It’s been a quiet week here in Healdsburg, on the edge of the Dry Creek Valley. The last wine warrior weekend was the closest thing they’d had to maximum capacity since, probably, the weekend before. There are plenty of seats down at the Flying Goat Cafe, where three telecommuters are lined up, laptops flipped open, like a pop-art triptych. Nice time to catch up on work.
Just outside of town, there’s a little mill that looks like it was lifted right off a tin of holiday cookies and plunked down on Westside Road. If you had holiday visitors to entertain, it’s the kind of quaint spot you might take them, and they might wonder aloud, “Is this from the old days, when they used water power to crush the grapes?” It’s a delightful notion.
You might wonder to yourself, is this rustic scene merely a branding concept of the liquor and spirits division of some corporation? No, sir. I report to you with confidence that since the 1970s the Kreck family has run the entire operation lock, stock and barrel—medium toast. While the historically inspired building is just spinning a decorative wheel, here at Mill Creek Vineyards and Winery, quaint is just a footnote to quality.
The dry Estate Gewürztraminer ($16) is a regular award winner and perennial favorite. Some folks from out of state stopped by for the express purpose of tasting it. Yeasty spiciness is imbued with honeydew melon and mango notes, with just a little residual sugar. Pair it with spicy Asian food, and you might not go too wrong. The 2005 Estate Reserve Chardonnay ($25) is a sweet, cool mouthful of frosted coffee cake with roasted nuts.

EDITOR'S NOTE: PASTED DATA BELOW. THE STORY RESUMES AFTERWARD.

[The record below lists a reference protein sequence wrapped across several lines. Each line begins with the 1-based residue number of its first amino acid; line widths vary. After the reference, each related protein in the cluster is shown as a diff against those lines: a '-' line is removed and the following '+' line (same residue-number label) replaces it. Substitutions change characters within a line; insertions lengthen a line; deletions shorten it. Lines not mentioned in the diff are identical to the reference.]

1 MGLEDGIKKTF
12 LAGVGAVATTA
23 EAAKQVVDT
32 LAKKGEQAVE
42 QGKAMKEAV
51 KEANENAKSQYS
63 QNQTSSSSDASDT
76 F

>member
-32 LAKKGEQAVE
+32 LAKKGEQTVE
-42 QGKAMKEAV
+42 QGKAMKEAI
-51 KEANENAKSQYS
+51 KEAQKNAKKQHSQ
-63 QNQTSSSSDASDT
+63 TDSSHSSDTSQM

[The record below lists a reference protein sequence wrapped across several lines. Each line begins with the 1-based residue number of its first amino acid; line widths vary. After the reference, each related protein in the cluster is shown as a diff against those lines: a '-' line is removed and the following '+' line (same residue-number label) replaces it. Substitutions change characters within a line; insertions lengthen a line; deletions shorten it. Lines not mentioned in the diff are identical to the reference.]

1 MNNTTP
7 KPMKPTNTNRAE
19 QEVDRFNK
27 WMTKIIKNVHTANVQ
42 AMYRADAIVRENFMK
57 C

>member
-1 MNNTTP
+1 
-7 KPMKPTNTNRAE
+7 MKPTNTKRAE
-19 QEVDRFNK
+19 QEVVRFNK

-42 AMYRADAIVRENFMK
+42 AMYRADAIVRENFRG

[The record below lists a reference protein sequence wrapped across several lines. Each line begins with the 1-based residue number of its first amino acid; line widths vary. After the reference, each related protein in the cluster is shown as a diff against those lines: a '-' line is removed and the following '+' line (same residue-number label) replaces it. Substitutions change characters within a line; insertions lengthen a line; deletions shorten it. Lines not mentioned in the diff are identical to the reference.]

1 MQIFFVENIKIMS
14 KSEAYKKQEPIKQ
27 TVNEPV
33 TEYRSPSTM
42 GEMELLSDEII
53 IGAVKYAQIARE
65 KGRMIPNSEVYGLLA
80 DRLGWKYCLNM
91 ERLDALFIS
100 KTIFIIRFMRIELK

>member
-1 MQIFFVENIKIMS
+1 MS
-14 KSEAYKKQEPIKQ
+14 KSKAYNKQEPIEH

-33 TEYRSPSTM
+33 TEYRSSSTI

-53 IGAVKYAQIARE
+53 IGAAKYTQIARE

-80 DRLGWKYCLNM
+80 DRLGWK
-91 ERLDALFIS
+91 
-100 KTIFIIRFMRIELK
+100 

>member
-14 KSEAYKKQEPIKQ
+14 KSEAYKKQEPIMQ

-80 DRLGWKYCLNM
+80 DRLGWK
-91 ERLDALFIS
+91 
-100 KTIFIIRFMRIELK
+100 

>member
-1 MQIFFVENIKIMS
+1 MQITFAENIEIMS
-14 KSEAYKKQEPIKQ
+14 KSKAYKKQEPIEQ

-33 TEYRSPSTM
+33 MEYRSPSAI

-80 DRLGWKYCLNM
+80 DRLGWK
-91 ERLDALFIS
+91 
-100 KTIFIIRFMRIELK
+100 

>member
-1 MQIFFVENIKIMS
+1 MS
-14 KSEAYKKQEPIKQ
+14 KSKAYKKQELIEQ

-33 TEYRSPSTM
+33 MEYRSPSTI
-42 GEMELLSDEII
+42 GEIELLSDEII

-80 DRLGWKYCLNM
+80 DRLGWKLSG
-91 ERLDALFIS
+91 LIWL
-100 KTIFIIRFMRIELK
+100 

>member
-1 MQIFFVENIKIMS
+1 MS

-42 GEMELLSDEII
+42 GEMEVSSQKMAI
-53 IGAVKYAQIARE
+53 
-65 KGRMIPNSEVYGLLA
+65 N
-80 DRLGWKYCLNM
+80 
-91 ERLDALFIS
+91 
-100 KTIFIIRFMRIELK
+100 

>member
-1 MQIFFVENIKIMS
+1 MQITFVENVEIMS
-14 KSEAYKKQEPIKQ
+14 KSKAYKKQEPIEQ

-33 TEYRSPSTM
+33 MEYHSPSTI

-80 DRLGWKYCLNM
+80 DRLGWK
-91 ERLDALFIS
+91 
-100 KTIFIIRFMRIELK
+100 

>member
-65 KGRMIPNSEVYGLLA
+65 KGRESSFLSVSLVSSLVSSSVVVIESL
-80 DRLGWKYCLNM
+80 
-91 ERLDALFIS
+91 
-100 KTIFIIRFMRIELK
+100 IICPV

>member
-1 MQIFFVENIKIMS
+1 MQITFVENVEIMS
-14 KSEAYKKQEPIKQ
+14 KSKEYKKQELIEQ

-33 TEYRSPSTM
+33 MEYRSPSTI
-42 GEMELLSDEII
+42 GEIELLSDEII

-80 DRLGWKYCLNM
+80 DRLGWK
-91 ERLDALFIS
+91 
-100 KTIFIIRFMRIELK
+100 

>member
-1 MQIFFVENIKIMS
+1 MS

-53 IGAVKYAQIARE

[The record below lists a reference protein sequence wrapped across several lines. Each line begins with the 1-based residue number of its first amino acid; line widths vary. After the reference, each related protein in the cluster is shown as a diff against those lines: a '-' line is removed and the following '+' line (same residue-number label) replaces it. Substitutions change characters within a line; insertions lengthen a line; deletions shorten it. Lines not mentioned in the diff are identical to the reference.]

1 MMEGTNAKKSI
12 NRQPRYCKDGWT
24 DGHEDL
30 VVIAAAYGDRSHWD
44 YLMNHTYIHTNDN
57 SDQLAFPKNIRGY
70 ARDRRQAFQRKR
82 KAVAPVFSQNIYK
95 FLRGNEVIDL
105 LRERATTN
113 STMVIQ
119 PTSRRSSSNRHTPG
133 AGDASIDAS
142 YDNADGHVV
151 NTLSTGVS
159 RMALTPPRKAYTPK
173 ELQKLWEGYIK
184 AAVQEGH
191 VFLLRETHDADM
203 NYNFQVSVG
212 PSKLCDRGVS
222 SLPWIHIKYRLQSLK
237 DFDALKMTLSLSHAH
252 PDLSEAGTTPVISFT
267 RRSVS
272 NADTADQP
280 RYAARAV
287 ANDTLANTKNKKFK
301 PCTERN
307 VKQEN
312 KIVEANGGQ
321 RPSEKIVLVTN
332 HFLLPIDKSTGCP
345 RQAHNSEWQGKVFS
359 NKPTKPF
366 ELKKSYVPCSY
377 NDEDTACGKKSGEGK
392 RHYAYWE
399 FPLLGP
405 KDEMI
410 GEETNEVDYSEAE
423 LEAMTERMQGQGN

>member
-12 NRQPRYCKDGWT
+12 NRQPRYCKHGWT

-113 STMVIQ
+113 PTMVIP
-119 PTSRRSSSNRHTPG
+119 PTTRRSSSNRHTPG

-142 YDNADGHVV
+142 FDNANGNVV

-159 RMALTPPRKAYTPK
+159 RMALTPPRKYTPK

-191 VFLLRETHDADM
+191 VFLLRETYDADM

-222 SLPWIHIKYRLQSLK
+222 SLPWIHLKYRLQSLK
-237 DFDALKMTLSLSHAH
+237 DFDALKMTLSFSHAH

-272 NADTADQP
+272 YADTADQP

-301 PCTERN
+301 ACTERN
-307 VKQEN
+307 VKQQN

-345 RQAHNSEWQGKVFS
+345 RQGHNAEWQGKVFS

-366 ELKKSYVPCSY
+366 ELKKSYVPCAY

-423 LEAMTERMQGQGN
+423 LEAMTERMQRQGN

The 2004 Estate Merlot ($22) is a bright, warm scoop of cranberry and raspberry fruit. It’s a fine Merlot with, you know, soft tannins—but the out-of-staters sipping down the bar from me would have none of it. Seems That Movie has corrupted even our Deep South friends. Alas, this Dry Creek winery is a Pinot-free zone. (Too warm here, don’t ya know, although they’re just a stone’s throw from where Dry Creek make its appointment with the Russian River—OK, if it was a small stone, and you had a good arm and you drove a half mile down the road to get a better shot at it.)
The newest member of their family of wines is the standout 2004 Estate Syrah ($27), with its dark scents of berries, ink, violets and vanilla, and a hint of smoked blackberry pie. If, on a whim, you got the bright idea to put a pie in the smokehouse, it might come out something like this. You wonder if God made Pinot to give Frenchmen who couldn’t grow Syrah something to do with their hands, and keep them out of trouble.
Plan a visit Thanksgiving weekend. If it’s a lousy, cold day, a little wood-burning stove makes the tasting room quite toasty. I visited on a gorgeous, warm day. Better luck to you.
All the wines are above average at Mill Creek Vineyards and Winery, 1401 Westside Road, Healdsburg. Open daily, 10am to 4pm. Tasting fee for reserve wines. 707.431.2121.